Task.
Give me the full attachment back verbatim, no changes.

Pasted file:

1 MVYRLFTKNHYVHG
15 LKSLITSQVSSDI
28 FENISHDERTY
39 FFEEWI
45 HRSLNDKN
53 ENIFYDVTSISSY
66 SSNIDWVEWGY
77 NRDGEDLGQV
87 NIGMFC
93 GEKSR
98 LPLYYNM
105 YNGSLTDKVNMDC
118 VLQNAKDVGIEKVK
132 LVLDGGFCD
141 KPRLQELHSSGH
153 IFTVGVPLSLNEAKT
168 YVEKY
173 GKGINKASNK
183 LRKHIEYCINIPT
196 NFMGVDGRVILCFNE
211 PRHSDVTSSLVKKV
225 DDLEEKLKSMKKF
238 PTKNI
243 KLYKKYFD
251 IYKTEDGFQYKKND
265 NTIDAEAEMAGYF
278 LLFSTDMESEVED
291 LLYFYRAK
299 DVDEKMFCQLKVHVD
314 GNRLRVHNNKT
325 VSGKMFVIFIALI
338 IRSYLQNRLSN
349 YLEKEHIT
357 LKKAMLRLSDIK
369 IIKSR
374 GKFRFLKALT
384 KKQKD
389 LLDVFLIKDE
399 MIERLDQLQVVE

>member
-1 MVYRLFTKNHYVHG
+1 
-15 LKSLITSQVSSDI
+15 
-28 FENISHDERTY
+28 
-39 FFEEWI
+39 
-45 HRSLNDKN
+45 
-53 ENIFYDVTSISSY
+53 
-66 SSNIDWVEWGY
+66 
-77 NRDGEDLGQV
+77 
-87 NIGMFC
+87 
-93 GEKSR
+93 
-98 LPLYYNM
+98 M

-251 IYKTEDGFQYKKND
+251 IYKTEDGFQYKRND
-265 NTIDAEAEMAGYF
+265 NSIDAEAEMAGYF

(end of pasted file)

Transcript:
1 MVYRLFTKNHYVHG
15 LKSLITSQVSSDI
28 FENISHDERTY
39 FFEEWI
45 HRSLNDKN
53 ENIFYDVTSISSY
66 SSNIDWVEWGY
77 NRDGEDLGQV
87 NIGMFC
93 GEKSR
98 LPLYYNM
105 YNGSLTDKVNMDC
118 VLQNAKDVGIEKVK
132 LVLDGGFCD
141 KPRLQELHSSGH
153 IFTVGVPLSLNEAKT
168 YVEKY
173 GKGINKASNK
183 LRKHIEYCINIPT
196 NFMGVDGRVILCFNE
211 PRHSDVTSSLVKKV
225 DDLEEKLKSMKKF
238 PTKNI
243 KLYKKYFD
251 IYKTEDGFQYKKND
265 NTIDAEAEMAGYF
278 LLFSTDMESEVED
291 LLYFYRAK
299 DVDEKMFCQLKVHVD
314 GNRLRVHNNKT
325 VSGKMFVIFIALI
338 IRSYLQNRLSN
349 YLEKEHIT
357 LKKAMLRLSDIK
369 IIKSR
374 GKFRFLKALT
384 KKQKD
389 LLDVFLIKDE
399 MIERLDQLQVVE

>member
-1 MVYRLFTKNHYVHG
+1 
-15 LKSLITSQVSSDI
+15 
-28 FENISHDERTY
+28 
-39 FFEEWI
+39 
-45 HRSLNDKN
+45 
-53 ENIFYDVTSISSY
+53 
-66 SSNIDWVEWGY
+66 
-77 NRDGEDLGQV
+77 
-87 NIGMFC
+87 
-93 GEKSR
+93 
-98 LPLYYNM
+98 M

-251 IYKTEDGFQYKKND
+251 IYKTEDGFQYKRND
-265 NTIDAEAEMAGYF
+265 NSIDAEAEMAGYF